Cigar Details: Davidoff Golf Scorecard Edition 2016
- Vitola: Toro Extra
- Length: 6″
- Ring Gauge: 55
- Country of Origin: Dominican Republic
- Wrapper: Ecuadorian Habano
- Binder: Dominican Piloto Cubano
- Filler: Dominican San Vicente Mejorado and Piloto Cubano
- Factory: Davidoff
- Blender: Undisclosed
- Price: $24.00
- Release Date: March 2016
- Source: Developing Palates
The first thing I notice about the cigar is how stout it is for a Davidoff being at 55 ring gauge. The wrapper is a lighter brown with a few darker marbled spots. There are a couple of slightly raised veins while the seams are very smooth and hard to detect. The head is finished off with a well applied triple cap. There are two bands with the primary being the traditional white company band. The secondary band is a strip band that denotes the Gold Edition. The aroma from the wrapper is a pungent barnyard funkiness while the foot brings wood, a light leather and a very faint white pepper. The pre-light draw is creamy leather along with a decent amount of white pepper and and equally spicy tingle on my lips.
The Davidoff Golf Scorecard Edition 2016 has a gorgeous silky caramel wrapper shade. The large 6×55 cigar has tight seams, overall well pressed veins, even bunch and roll and a well adhered triple cap. Aromas from the wrapper give chestnuts, barnyard and aged cedar. Aromas from the foot tell rich nuttiness, sharp white pepper and cedar. Cold draw gives nuts, cedar shavings and cream.
The cigar begins with a mix of aged wood and slight creaminess while the draw has a decent black pepper finish to it. At a half inch in, the wood loses the aged complexity and becomes slightly fuller while the cream level and black pepper finish remain. The retrohale is a mix of wood and a mild black pepper. At an inch in, the cream increases to become even with the wood while the black pepper finish has mellowed a bit. As the third comes to a close, it has maintained the equal levels of wood and cream while the mild black pepper is now a supporting note and not just on the finish. The strength in this third was slightly below medium.
The initial first inch gives classic Davidoff style of hay. Past that mark, a medium bodied buttery cream develops. Retrohaling introduces spice (black pepper) into the mix as well as increased nuttiness. The finish is medium in length with soft aged cedar and nuts. Strength and body is medium.
As the second third begins, the equal amounts of wood and cream along with a mild black pepper continues. At a half inch in, a slight char joins with the wood while the cream remains at an even level. Just before the inch mark, a mild wintergreen note joins the profile of charred wood, cream and slight black pepper. The retrohale also carries the charred wood and wintergreen note. As quickly as the wintergreen note appeared, it left the profile. At an inch and a quarter, the char begins to increase slightly. As the second third comes to a close, the profile is charred wood with a slight creaminess and the black pepper has left the profile. The strength in this third bumped up to right at medium.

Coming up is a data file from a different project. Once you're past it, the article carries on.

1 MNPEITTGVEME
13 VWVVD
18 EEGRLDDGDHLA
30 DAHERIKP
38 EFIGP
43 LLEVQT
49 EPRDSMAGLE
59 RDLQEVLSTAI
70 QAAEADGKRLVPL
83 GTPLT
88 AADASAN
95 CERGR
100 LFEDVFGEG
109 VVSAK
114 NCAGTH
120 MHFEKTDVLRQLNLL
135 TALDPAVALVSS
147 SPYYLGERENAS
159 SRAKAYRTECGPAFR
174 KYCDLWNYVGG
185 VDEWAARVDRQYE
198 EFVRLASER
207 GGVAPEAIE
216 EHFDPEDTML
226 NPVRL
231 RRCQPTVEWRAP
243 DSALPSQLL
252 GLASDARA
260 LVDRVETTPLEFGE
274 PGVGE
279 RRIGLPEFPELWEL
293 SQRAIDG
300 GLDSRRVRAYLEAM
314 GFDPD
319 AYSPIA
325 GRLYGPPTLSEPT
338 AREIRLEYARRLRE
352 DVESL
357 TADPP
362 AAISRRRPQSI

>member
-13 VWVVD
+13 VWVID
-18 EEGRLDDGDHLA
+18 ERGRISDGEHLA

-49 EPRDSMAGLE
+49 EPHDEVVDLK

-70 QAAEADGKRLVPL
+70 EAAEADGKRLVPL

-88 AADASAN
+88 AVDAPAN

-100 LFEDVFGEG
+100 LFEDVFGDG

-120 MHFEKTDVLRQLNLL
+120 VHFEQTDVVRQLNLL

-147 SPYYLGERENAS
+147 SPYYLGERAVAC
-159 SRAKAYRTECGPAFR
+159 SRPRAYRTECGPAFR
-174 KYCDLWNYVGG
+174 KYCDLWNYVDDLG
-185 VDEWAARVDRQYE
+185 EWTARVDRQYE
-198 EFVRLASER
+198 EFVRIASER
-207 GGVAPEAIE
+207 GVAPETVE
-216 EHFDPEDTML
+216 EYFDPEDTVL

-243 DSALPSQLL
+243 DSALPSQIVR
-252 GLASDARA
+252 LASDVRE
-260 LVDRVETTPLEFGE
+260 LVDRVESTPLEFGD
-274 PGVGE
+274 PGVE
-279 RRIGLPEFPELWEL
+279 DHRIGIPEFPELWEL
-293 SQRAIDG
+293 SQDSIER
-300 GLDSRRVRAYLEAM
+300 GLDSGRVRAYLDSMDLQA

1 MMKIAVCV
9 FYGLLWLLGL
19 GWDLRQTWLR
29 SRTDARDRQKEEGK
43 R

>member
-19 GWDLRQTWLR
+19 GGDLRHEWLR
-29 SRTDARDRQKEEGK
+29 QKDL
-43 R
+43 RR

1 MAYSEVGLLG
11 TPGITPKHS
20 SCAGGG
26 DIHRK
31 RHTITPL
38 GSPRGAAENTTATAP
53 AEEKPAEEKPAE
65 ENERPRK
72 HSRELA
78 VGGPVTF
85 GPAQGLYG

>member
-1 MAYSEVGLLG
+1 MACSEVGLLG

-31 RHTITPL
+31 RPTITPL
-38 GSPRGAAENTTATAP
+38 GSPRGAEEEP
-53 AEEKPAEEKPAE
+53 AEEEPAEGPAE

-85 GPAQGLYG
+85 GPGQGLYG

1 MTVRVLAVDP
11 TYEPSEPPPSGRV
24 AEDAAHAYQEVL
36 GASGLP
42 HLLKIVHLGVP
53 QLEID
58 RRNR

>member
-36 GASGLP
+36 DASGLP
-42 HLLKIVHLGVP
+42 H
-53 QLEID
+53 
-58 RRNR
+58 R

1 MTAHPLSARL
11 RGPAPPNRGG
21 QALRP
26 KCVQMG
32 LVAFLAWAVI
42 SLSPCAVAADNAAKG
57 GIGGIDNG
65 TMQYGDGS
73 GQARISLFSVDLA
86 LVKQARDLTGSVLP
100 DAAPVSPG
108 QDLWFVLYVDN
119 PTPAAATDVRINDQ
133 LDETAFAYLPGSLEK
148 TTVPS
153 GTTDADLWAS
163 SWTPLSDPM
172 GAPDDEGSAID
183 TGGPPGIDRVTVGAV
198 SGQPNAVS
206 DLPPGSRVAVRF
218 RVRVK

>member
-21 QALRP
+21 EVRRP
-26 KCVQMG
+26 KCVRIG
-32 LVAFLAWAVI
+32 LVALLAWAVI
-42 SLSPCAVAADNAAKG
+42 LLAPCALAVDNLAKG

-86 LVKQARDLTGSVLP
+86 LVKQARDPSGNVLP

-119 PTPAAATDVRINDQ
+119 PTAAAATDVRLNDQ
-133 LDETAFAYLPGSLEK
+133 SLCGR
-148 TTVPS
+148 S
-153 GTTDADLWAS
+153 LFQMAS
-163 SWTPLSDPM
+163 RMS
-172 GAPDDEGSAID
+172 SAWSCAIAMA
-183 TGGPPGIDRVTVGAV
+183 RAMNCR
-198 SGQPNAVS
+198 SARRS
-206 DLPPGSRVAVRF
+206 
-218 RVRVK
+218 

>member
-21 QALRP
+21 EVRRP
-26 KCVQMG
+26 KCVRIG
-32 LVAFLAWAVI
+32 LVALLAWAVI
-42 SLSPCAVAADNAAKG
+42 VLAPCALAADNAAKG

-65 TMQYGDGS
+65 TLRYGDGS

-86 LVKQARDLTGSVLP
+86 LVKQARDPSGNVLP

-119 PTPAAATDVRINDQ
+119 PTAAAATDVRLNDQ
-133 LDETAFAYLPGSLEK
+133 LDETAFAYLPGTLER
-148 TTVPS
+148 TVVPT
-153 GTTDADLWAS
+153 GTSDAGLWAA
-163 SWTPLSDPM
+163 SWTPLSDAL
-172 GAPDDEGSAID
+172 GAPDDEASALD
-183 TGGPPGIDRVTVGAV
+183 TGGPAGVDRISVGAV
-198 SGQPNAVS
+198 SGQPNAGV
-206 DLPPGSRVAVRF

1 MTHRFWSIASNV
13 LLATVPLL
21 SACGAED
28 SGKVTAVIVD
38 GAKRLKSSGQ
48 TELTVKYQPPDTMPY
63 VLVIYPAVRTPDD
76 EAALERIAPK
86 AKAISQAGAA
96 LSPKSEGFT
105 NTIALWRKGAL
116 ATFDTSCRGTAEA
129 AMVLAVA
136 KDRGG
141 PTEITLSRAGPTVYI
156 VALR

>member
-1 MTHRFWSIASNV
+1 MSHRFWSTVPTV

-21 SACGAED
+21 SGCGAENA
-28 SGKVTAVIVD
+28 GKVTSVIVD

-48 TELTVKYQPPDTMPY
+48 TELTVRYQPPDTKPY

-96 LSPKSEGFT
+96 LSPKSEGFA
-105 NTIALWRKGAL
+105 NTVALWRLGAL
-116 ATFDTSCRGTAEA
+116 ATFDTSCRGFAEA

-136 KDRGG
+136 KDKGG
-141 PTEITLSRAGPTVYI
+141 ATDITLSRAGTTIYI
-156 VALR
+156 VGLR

The second third picks up some spiciness in black pepper and cedar mixture. The buttery cream and hay is still intact. The finish also picks up a slight spice in addition to the soft aged cedar and nuts. Strength and body continues to be medium.
As the final third begins, the cream increases to become even with the charred wood. At three quarters of an inch in, some mintiness joins the profile while the charred wood lessens significantly. The retrohale consists of the cream and mintiness. At an inch and a quarter, the mintiness has picked up some more, but the cream remains up front. As the cigar comes to a close, the mintiness continued to increase and became even with the cream. The strength remained at medium.
The last third is unchanged from the second third. Still a medium bodied and strength delivery of spice coming from black pepper and cedar, buttery cream and hay. At times, the spice does dial it up a notch but it’s not consistently doing so. If anything, that just kept me engaged.
The burn line was slightly wavy at times but never needed any attention. The ash held on in inch and a half increments.
Burn performance was overall solid. The only negative was some flaking of the ash. Other than that, burn temperature was cool, even burn with fairly solid ashes of 1.5 inch increments.
The draw was perfect with just the right amount of resistance that I prefer.
The flavor profile wasn’t overly complex, but the flavors it provided were pretty good. The profile was centered around wood, cream and black pepper and as the cigar went along, the black pepper dropped out in the second third and the wood in the final third as some mintiness paired up with the cream. Construction was fantastic, allowing me to focus on flavor only. This is a good cigar and one that I think fits the golf concept pretty well. For being a larger ring gauge, it allows the ash to hold on well which is something that would come in handy on a breezy course. I would have no problem revisiting this if price was no object, but even so, I could see myself going back to this from time to time.
|Very Good||Burn||Very Good|
The draw was perfect. Doesn’t get much better than perfection.
The Davidoff Golf Scorecard Edition 2016 is another good example of the company showing off their good tobacco and blending capabilities focusing on the milder strength, full flavor recipe. Although the list of flavors I tasted wasn’t exhaustive (black pepper, cedar, buttery cream, hay), the large format cigar kept my interest and enjoyment throughout the entire time. Is the higher price point of $24 worthwhile? That’s a tough one, but I surely wasn’t disappointed in the delivery of flavors.
Leave a Reply